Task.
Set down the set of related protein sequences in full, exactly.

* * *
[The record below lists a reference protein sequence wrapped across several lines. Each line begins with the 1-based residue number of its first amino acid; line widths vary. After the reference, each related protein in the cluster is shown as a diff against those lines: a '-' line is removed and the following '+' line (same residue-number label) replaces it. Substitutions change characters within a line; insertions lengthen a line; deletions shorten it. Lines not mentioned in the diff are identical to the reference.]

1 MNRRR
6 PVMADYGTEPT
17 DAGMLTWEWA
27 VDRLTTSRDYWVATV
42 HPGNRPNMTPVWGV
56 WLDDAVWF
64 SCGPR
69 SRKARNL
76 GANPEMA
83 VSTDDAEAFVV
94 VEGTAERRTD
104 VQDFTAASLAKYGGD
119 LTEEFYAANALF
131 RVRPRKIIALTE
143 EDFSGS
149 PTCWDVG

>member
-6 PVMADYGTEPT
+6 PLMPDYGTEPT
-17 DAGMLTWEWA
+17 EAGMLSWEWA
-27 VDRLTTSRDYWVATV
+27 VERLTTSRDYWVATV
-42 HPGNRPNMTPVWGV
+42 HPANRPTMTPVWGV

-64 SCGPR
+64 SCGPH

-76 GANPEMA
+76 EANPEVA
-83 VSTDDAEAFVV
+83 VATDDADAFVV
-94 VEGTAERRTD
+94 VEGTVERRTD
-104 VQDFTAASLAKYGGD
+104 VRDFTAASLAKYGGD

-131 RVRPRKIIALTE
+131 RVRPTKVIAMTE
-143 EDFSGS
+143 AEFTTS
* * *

[The record below lists a reference protein sequence wrapped across several lines. Each line begins with the 1-based residue number of its first amino acid; line widths vary. After the reference, each related protein in the cluster is shown as a diff against those lines: a '-' line is removed and the following '+' line (same residue-number label) replaces it. Substitutions change characters within a line; insertions lengthen a line; deletions shorten it. Lines not mentioned in the diff are identical to the reference.]

1 MNRRR
6 PVMADYGTEPT
17 DAGMLTWEWA
27 VDRLTTSRDYWVATV
42 HPGNRPNMTPVWGV
56 WLDDAVWF
64 SCGPR
69 SRKARNL
76 GANPEMA
83 VSTDDAEAFVV
94 VEGTAERRTD
104 VQDFTAASLAKYGGD
119 LTEEFYAANALF
131 RVRPRKIIALTE
143 EDFSGS
149 PTCWDVG

>member
-6 PVMADYGTEPT
+6 PLMPDYGTEPT
-17 DAGMLTWEWA
+17 EAGMLSWEWA
-27 VDRLTTSRDYWVATV
+27 VERLTTSRDYWVATV
-42 HPGNRPNMTPVWGV
+42 HPANRPTMTPVWGV

-64 SCGPR
+64 SCGPH

-76 GANPEMA
+76 EANPEVA
-83 VSTDDAEAFVV
+83 VATDDADAFVV
-94 VEGTAERRTD
+94 VEGTVERRTD
-104 VQDFTAASLAKYGGD
+104 VRDFTAASLAKYGGD

-131 RVRPRKIIALTE
+131 RVRPTKVIAMTE
-143 EDFSGS
+143 AEFTTS